Graeme is the Chair in Private Law, in the School of Law. Graeme was the teacher and course coordinator for LAWS353 Intellectual Property in 2017.
Graeme has spent much of his career as a university academic – here, in the United States, and in Australia. But he has also spent time in the professional practice of law. He still consults on litigation and is engaged with stakeholder groups in his key areas of research and teaching. In his teaching he tries to draw on his experience in both worlds.
LAWS353 Intellectual Property has a focus on the law and indigenous treaty protection of trademarks, copyrights, patents and other types of intellectual property. There were two main motivations for the innovations that Graeme introduced to the course. First, he wanted to bring Intellectual Property Law to life by providing learning opportunities based on real-world contexts that had real-world problems to be solved. He wanted the students to apply the theory and doctrine they were learning to real-life problems that did not have pre-determined or correct answers, and to work collaboratively on their problem-solving and presentation skills. The second motivation was in response to finding that lecture theatres, and lectures themselves, were not conducive to the conversations and group work that he was trying to foster.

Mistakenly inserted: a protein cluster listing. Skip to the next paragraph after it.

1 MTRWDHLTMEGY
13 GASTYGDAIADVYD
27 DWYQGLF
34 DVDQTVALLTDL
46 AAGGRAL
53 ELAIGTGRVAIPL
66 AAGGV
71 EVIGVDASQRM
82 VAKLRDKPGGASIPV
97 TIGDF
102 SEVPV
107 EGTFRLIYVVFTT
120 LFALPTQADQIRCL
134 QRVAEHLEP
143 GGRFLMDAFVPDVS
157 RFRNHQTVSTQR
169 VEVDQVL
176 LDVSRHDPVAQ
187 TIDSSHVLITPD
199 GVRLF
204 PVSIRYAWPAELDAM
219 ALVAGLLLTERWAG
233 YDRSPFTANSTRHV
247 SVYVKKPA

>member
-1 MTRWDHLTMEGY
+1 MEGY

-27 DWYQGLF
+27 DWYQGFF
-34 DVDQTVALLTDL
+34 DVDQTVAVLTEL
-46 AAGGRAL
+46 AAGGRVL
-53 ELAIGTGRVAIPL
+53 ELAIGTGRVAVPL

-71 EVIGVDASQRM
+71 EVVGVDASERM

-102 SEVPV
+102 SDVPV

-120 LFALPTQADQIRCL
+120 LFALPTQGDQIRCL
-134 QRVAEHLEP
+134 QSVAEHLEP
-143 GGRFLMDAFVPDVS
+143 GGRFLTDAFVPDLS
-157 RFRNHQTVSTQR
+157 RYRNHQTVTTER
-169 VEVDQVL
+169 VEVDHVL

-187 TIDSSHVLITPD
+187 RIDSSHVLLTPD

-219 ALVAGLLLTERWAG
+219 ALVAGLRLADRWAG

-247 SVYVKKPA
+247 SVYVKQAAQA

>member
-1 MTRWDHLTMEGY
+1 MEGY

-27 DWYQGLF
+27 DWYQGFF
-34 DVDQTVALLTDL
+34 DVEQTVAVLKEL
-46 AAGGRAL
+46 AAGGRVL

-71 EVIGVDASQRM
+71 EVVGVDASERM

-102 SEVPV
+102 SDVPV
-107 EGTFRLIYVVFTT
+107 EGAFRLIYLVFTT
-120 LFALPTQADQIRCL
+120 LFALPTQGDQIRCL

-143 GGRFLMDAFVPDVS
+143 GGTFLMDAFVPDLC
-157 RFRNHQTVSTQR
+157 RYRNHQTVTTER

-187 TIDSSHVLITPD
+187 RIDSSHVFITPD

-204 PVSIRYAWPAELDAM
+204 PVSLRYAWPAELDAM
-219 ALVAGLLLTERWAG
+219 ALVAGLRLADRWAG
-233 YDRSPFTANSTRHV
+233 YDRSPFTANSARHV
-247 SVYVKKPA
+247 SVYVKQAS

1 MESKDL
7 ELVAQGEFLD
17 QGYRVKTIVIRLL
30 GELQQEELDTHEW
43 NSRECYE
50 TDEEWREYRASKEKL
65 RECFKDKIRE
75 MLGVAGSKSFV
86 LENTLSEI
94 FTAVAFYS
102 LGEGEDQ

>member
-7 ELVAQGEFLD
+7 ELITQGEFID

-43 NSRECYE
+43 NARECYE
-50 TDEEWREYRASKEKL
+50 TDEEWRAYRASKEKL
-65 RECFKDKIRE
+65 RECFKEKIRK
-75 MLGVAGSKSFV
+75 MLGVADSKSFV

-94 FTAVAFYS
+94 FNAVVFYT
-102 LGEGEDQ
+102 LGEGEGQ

In response to the issues raised above, Graeme introduced two inter-related approaches to teaching LAWS353. The first is an optional five-hour workshop held on a Saturday. This time is additional to Graeme’s set work-plan time and lecture time. The aim of the workshop is to stimulate the kind of thinking that people involved in the creative industries come to lawyers about. During the workshop students watch a video that is alleged to have infringed the copyright of a play. They debate and collaboratively reproduce aspects of the play, to determine whether or not they cumulatively amount to copyright infringement. The Saturday workshop is not formally assessed because that (to quote Graeme) “might have sucked the joy out of the day”. To potentially increase the joy Graeme provided pizza for everyone.
A further innovation is an open-book examination which Graeme, allowing students to use their laptops, the Internet and do anything except ‘phone a friend’ to simulate real world situations where lawyers do not have all the knowledge in their heads, instead calling upon past cases to help them. This authentic assessment reflects the reality of law practice and a desire to “cut to the chase” and assess students’ analysis, not just their recall of facts.
The effectiveness of the innovation of the workshop was measured through attendance (close to 100% of the students attended), the level of energy and engagement students showed with each other, Graeme, and the learning tasks, work samples and presentations, assessment and exam performance. The quality of the students’ legal analysis that Graeme heard on the day was also a key metric. Graeme also noted that he gauges the effectiveness of his teaching and students’ learning by talking with and listening to prospective employers – “I’ve had judges say to me: ‘wow your students are great!’”